Thursday, March 14, 2013

Writing Schedule

One Writer Connection


March 13, 2013




            You pick a time and place that works for you. Some can write in a warehouse, aboard a small sailboat, a table at the library, a phone booth, swinging from a chandelier. Some write at night, others early in the morning, everything between. I need routine, the same place and time every day. I learned that in the Navy. As a young man, when I lived with roommates, they called me ‘routine man’ because of my schedule. In the Navy, routine became tradition and established how things got done.

            Soon after my discharge, I found myself with a wife and two small children. I had learned that I am a morning person; my alertness begins to fade with the sun. And I had a job to go to. My decision out of the Navy was that I would write. Not that I’d be famous or rich, just that I would write, and I’d be serious about it. My job started at seven in the morning. I got up at four so I could get in two hours of writing before the job. After the job, I tried to get in two more hours. That was not always successful with a wife and two small children. In the morning, I wrote in the kitchen of our small duplex. After work, I wrote in the bedroom. When that time and place became too inconvenient for others, I converted an outside broom/storage closet to a writing room, and I wrote there, before and after work. These were the days before computers and writing was done on a Sears Tower manual typewriter.

            I wrote short stories for the men’s magazines. I wrote a story a week. I sent them out, they immediately came back. I did this, week after week for a year before I sold my first story to The Men’s Digest. After that, I sold to Adam, Male, Nugget, Best for Men, and a few others. I worked on percentages, starting at twenty percent sold of stories written, then fifty percent. The zenith of my short story writing was a sale to Alfred Hitchcock’s Mystery Magazine. I never sold them another. But, I wangled and worked and changed that one story and with different titles, sold it three more times for a total of $900.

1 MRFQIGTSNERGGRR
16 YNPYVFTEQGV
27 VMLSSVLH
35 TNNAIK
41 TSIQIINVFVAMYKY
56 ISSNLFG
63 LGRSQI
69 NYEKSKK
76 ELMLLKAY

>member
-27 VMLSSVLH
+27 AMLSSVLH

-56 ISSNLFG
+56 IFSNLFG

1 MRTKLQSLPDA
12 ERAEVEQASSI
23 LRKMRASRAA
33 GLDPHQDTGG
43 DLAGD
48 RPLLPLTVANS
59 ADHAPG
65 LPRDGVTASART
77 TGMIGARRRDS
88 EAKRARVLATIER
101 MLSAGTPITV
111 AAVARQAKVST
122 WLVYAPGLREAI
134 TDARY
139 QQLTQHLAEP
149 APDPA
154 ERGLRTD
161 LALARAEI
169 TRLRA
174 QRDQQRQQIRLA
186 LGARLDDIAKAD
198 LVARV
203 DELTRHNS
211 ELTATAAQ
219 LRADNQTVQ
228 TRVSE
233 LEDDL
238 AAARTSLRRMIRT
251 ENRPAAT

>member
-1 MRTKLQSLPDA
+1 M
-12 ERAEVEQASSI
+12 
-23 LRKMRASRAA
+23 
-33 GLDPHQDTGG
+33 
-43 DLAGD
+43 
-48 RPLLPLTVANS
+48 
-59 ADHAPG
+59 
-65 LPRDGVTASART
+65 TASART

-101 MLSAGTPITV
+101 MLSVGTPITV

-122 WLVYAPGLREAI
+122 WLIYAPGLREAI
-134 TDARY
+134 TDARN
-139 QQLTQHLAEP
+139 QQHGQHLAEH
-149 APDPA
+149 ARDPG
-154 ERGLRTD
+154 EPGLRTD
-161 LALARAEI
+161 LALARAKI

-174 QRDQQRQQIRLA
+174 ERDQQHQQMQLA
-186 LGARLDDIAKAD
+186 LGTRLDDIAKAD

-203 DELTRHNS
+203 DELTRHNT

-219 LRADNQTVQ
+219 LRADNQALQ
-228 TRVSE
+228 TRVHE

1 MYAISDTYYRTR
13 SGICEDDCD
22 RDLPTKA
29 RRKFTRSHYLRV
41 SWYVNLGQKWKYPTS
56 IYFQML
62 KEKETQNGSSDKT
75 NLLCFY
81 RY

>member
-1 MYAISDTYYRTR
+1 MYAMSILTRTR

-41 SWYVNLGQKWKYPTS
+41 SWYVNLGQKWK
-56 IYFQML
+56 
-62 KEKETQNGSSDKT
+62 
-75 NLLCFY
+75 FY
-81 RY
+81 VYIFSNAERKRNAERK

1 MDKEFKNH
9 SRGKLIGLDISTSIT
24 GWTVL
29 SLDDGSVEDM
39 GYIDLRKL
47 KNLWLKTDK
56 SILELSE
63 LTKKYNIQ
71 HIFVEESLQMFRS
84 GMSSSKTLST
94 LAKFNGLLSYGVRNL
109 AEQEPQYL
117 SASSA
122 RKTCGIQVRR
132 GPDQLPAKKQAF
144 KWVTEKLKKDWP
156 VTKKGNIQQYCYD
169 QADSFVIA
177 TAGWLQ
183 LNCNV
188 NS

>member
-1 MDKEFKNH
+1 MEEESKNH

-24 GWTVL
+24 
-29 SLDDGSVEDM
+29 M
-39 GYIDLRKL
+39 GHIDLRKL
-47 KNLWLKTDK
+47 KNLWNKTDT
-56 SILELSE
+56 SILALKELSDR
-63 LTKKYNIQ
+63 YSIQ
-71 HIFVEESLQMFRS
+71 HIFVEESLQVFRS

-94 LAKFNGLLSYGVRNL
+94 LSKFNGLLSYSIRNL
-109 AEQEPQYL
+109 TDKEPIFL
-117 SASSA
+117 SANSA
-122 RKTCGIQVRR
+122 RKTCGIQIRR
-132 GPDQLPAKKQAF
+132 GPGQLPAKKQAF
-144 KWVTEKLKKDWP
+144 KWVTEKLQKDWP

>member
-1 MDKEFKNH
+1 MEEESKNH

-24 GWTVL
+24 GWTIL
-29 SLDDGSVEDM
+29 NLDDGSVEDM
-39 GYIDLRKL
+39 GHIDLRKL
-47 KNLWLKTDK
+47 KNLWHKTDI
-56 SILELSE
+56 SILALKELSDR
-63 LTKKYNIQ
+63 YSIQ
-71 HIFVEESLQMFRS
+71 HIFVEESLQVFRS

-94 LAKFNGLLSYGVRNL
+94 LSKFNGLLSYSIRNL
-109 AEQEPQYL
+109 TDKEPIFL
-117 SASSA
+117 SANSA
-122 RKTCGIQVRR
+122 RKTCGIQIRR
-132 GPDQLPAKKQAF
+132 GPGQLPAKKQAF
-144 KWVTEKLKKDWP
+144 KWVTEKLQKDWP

I sold more stories to The Men’s Digest than any other. After a time, the editor contacted me and said he had a deal going with a publisher in Las Vegas who put out mystery novels under the imprint, Neva Paperbacks, and how would I like to write a novel for them? A novel seemed like a lot of words, more than I had ever written before. But then I figured it would be just a string of short stories pushed out end to end, only all of it one story. I was never interested in daily word count. My writing was in time. I had a block of writing time. I might put out a paragraph or ten pages depending on how it went. My general goal was about five pages and most of the time I could hit that. When ‘The Surfer Killers’ was finished and sent, they published it as ‘Surfside Sex.’ I was proud of my first novel, mainly because I got it done and they published it.

            These days I don’t have a job to go to. The wife and children are off living different lives. I do my writing on a small sloop. I don’t have to get up at four anymore, I sleep in until five because my inner clock tells me to get up then. I haven’t used an alarm clock in years. I write from five until about ten. There is still enough energy to do other things, but along about late afternoon I feel myself fading.

            I don’t write short stories anymore. There’s not much market for them. But neither is there much market for the kind of novels I write, hardboiled noir crime. It doesn’t matter. I keep writing them and somebody somewhere keeps publishing them. The goal remains the same, not necessarily to be famous and rich, but to write.



            George Snyder





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